Why Cultural Appropriation Should Be Encouraged

cultural-appropriationOne popular social justice cause today is the movement to stop cultural appropriation: “the adoption of elements or practices of one cultural group by members of another.”1 However, cultural appropriation should be encouraged, not discouraged, because the blending and merging of cultures can improve an existing culture and bring unity to a nation. The movement against cultural appropriation is rooted in envy. It is an unjustified grievance, an attempt to control another person’s actions and restrict their right to freedom of expression.

Except in instances where a minority culture is being mocked or misrepresented, cultural appropriation is a demonstration of respect and admiration for a minority culture. Elvis Presley, the King of Rock and Roll, merged “the sounds of gospel, country and what was then called “race music — music by Southern blacks — to make something new.”2 Elvis showed his respect and admiration for black people by writing and performing songs that were directly influenced by their music. When musicians are influenced by other cultures, they can create new forms of music. Cultural appropriation is one way to make an existing culture more vibrant.

In a nation with the right to freedom of speech, the argument against cultural appropriation has no legal standing. Stopping someone from creating works influenced by another culture is a direct violation of their right to freedom of expression. Another reason cultural appropriation cannot be stopped legally is no individual has legal ownership of their culture. Culture appropriation is not copyright infringement because culture is part of the public domain. Because no single individual created their culture, it belongs to everyone, including those who are from a different ethnic group.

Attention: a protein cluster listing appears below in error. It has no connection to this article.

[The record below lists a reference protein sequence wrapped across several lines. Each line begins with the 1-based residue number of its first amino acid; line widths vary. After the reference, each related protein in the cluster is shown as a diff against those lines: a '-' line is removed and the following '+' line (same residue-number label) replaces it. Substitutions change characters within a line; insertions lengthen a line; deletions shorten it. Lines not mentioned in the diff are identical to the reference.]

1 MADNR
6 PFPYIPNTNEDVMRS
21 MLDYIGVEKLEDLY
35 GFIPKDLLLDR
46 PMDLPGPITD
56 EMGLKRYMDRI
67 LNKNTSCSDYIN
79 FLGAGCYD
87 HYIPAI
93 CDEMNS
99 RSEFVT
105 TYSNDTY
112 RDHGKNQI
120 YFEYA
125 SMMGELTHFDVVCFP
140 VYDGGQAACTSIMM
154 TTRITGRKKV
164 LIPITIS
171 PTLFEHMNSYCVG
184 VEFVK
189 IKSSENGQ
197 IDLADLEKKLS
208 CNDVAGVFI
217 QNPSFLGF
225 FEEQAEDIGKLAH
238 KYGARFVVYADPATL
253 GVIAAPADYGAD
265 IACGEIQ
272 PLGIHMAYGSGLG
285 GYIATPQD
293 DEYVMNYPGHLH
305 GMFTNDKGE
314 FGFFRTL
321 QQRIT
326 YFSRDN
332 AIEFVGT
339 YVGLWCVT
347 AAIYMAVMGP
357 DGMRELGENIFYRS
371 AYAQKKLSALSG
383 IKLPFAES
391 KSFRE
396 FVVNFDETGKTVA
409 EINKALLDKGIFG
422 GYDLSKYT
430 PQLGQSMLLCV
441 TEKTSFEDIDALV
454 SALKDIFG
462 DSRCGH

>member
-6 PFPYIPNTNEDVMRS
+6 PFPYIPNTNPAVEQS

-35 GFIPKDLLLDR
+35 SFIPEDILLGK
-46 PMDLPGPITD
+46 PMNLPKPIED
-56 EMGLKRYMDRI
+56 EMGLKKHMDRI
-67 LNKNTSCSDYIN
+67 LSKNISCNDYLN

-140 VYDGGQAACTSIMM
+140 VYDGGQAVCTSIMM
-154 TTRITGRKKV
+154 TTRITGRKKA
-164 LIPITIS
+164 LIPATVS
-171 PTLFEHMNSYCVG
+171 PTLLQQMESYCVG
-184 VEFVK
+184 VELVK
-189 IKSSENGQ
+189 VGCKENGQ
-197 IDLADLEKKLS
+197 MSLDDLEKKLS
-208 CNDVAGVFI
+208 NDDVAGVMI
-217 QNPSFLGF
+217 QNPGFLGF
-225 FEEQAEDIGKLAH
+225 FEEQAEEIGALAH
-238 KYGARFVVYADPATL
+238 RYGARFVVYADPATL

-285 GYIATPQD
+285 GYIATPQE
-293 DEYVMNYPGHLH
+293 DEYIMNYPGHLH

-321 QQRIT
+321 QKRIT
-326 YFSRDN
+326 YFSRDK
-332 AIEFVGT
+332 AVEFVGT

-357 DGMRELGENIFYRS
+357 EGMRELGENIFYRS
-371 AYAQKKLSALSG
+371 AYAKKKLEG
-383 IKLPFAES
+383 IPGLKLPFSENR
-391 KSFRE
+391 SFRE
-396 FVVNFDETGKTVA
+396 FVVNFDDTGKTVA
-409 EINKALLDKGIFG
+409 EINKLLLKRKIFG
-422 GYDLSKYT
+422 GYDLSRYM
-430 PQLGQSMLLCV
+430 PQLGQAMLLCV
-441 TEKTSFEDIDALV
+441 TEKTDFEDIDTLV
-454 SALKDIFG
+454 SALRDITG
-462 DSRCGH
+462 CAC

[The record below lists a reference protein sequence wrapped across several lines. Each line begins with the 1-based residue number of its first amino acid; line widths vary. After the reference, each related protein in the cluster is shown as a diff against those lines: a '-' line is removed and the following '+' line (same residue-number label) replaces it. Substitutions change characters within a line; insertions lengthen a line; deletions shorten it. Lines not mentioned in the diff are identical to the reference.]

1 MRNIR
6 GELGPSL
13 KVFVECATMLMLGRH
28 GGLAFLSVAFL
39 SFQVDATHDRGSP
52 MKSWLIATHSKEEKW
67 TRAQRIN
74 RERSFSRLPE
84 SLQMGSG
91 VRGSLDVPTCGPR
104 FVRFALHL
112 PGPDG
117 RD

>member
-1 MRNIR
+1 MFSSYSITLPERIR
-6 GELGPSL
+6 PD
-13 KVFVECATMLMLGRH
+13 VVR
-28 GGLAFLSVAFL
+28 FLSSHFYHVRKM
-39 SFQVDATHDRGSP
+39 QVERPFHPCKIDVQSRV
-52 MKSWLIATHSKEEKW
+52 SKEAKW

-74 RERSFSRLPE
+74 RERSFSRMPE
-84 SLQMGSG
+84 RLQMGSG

Unfortunately, despite having no legal standing, people have been punished for supporting cultural appropriation. In 2017, Hal Niedzviecki, editor of Write, resigned from his job after complaints about an editorial he wrote in favor of cultural appropriation.3 His right to freedom of speech was not tolerated or respected by the readers of the magazine, and he could not continue in his position. Punishing someone for supporting or practicing cultural appropriation is bully behavior. In a tolerant society, citizens should be free to speak and act according to their own beliefs.

Indignation against cultural appropriation is rooted in envy: “a feeling of discontented or resentful longing aroused by someone else’s possessions, qualities, or luck.”4 When members of a minority culture see that someone has created a product that is influenced by their culture, it gives them cause for complaint. They believe they are victims who have been robbed. In reality, such complaints have nothing to do with social justice. It is envy: resenting another person’s financial success, and wanting it to be taken away from them.

The social justice movement against cultural appropriation is based on a double standard: “a rule or principle which is unfairly applied in different ways to different people.”5 Anyone is free to borrow from white culture, while minority cultures are considered “proprietary.”6 One of the unintended consequences of stopping cultural appropriation is white culture remains the dominant culture on the planet. The more that artists and creators are publicly shamed for appropriating minority cultures, the more likely white culture will continue to be dominant because it is the only culture that remains “open source.”7